Research-The Eye in Low Light

So when trying to describe the overall look we were looking into for our room I literally could only think of the eyes’ vision in low light. That kind of speckled, fuzzy vision  that we get when there are dim lights on, normally at night time, like if you wake up in the middle of the night. (The gif below kind of reminds me of what I see- like static in the eye).

giphyStatic. (, 2016).


A render of a room by Niall Donnelly. He was very helpful in recommending what to look at to created this grainy look.

To understand how this is actually created in film, we thought it be best to understand how this is created by the human eye.


The human eye structure. (, 2016).

Basically we see as light enters the eye in rays and is passed through the various layers. Light enters through the cornea, its refractive power bend the light so that it freely passes through the pupil, which is in the centre of the iris. The iris acts as the ‘shutter’ in the eye- dilating and enlarging with varying levels of light. It then passes through the lens- which alters its thickness to focus the light. The light then passes through a gel like substance known as the vitreous humour (this gives the eye its shape). (Work? and Warren, 2016).

The photons of light then hit the back of the eye, known as the retina. This acts a the film in a camera, capturing the light rays. The retina is covered in a layer of light sensitive cells. These cells, when hit, activate signals which pass along the optic nerve, before they reach the brain.(Work? and Warren, 2016).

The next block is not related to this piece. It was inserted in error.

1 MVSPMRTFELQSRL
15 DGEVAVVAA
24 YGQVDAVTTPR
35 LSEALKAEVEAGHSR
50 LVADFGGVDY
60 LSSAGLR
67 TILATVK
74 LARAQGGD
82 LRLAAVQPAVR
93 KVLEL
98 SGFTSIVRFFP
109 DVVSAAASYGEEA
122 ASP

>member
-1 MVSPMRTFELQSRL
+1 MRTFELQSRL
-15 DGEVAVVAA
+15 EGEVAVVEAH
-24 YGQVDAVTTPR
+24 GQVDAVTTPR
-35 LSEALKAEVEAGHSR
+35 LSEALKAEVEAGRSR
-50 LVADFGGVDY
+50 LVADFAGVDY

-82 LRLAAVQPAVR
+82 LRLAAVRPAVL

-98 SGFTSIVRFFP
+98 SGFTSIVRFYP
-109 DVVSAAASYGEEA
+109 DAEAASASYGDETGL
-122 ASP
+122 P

The retina contains five types of neurons; photoreceptors, bipolar cells, ganglion cells, horizontal cells and the amarcrine cells. The cell bodies in these neurons are stacked in alternate laters. The information flows in a direct three neutron chain- photoreceptor to bipolar to ganglion cell- to the optic nerve. (Lambert, n.d.).

How does the human eye see in the dark?

There are two main cells found in the retina- the rod and cone cells. Cones perceive the colour in bright light, whereas Rods perceive black and white images and work best in low light. Rods contain a chemical called rhodopsin, which is a key to night vision. It absorbs the photons in light to perceive it. When it does this, the chemical splits into a retinal and an opsin molecule. These molecules later recombine, but at a much slower rate.

When the eye is exposed to a bright light, the rhodopsin breaks down. If the lights suddenly turn out, like in our animation, the ability to see in the dark doesn’t happen immediately. The cones can’t work in dark conditions, so are useless, and the rods are broken down, so cannot function. It takes a few seconds for these to recombine to function properly. This applies a lot to our own animation as Lumo Fumbles in the dark. It’s clear that her eyes have no yet had time to reform the rhodopsin, so therefore won’t work. (Jones and Jones, 1995).


Lambert, K. (n.d.). Clinical neuroscience.

Work?, H. and Warren, C. (2016). How the Human Eye Works | Cornea Layers/Role | Light Rays. [online] NKCF. Available at: [Accessed 9 Apr. 2016]. (2016). [online] Available at: [Accessed 9 Apr. 2016].

Jones, M. and Jones, G. (1995). Biology. Cambridge: Cambridge University Press. (2016). [online] Available at: [Accessed 20 Apr. 2016].



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